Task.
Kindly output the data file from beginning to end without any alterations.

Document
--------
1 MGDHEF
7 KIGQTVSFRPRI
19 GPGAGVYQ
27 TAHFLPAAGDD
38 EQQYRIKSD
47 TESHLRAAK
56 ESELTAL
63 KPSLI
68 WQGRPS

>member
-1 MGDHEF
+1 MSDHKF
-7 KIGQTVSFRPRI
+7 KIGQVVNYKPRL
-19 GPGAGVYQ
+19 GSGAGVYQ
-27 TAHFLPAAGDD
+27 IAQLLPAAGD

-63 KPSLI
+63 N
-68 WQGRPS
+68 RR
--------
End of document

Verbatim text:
1 MGDHEF
7 KIGQTVSFRPRI
19 GPGAGVYQ
27 TAHFLPAAGDD
38 EQQYRIKSD
47 TESHLRAAK
56 ESELTAL
63 KPSLI
68 WQGRPS

>member
-1 MGDHEF
+1 MSDHKF
-7 KIGQTVSFRPRI
+7 KIGQVVNYKPRL
-19 GPGAGVYQ
+19 GSGAGVYQ
-27 TAHFLPAAGDD
+27 IAQLLPAAGD

-63 KPSLI
+63 N
-68 WQGRPS
+68 RR